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Saturday, December 25, 2010

Happy Holidays 2010

The Holiday season has arrived and thoughts have turned to parties and gift-giving. But for the eco-conscious people in your life there is the wonderment of how they can party and keep their carbon footprint low. The drama continues because people already feel pressure during the Holidays. The roads are more crowded causing more air pollution, the malls are crowded and there is the expectation to be nice to people you don’t necessarily like or agree with. (Green is seen as the new Grinch).

One of the first rules of environmentalism is to reduce consumption and buy less. However, to some ears, the call for less excessive consumption during the holidays sounds almost un-human. Here is a good Green thought - If you are going to buy gifts – Buy Local.

Canadians create up to 60,000 tons of packaging waste during the holidays so it is wise to do what you can to avoid extra packaging. You can try making homemade gifts. Even if you're not a crafty person, you could make coupons that promise friends and family the gift of your time — like a dinner, a massage or something that reflects your skills.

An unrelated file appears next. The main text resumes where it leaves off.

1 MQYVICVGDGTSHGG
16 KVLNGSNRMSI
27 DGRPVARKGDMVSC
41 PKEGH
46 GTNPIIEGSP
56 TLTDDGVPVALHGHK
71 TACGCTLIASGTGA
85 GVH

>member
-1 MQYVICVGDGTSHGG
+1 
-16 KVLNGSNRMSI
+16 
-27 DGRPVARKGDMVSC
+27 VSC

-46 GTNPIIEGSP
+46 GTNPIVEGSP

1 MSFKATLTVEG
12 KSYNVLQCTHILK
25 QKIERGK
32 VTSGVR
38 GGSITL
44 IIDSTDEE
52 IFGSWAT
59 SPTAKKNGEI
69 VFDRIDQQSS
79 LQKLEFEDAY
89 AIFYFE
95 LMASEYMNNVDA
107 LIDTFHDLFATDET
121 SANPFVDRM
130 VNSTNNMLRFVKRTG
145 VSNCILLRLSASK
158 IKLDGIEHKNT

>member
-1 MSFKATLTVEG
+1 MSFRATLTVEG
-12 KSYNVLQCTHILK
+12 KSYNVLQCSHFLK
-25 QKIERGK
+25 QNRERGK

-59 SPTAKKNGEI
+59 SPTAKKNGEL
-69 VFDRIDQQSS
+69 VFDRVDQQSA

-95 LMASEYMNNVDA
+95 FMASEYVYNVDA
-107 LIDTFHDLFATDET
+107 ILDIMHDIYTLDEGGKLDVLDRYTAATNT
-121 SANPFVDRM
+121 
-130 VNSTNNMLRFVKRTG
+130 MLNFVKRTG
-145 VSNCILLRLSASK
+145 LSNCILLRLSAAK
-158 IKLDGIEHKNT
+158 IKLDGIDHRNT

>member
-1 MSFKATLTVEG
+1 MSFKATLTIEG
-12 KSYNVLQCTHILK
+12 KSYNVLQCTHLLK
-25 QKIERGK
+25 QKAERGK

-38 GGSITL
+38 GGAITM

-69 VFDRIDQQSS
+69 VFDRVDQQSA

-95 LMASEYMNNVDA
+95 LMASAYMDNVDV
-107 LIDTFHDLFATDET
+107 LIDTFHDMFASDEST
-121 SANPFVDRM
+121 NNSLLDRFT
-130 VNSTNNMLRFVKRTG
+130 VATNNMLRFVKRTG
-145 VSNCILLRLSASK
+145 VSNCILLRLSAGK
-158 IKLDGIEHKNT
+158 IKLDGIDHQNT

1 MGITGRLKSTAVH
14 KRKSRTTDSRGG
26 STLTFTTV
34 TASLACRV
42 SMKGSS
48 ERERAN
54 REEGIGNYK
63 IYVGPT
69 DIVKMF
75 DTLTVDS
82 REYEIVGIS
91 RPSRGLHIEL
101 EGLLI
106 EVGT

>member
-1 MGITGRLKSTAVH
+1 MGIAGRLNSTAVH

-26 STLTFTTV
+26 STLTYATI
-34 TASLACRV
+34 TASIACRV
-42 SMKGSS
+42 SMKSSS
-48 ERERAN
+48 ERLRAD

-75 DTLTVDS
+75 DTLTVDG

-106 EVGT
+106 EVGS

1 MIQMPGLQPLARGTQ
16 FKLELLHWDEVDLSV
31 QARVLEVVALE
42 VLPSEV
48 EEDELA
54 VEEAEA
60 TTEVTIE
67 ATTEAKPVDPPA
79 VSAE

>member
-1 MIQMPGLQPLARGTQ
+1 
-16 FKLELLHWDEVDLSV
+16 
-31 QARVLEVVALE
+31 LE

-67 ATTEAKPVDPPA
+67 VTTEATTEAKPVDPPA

You could also buy as many organic, local ingredients for your holiday feast as you can afford. As we plan to sit down with family and friends to give thanks for all that we have, perhaps the biggest “Thank you” should go to Mother Earth for putting up with our blunders. Earth really has taken a lot of abuse from us humans and yet keeps providing for us and all the other species. It’s not an easy task and it keeps getting harder.

Other environmentally conscious ideas could include: wrapping your gifts in reusable bags, recycled magazines, fabric, newspaper, or turning paper bags into wrapping paper. Get even more creative by using old maps, posters, kids' coloring book pages, or sheet music to wrap gifts. Canadians go through 40 square kilometres of forest in wrapping paper each year!

As a final suggestion you can buy cards printed on recycled paper, handmade papers, or paper made from materials like hemp. Three of Hallmark’s lines have recycled content: Shoebox Greetings, My Thoughts Exactly, and Comedy Club. If you have a computer you can send e-cards instead of paper cards. By the way, Hallmark has e-cards as well. You can buy cards that donate a portion of proceeds to a good cause. At the end of the day you can reuse any paper cards you received by cutting them up to make gift tags for next year.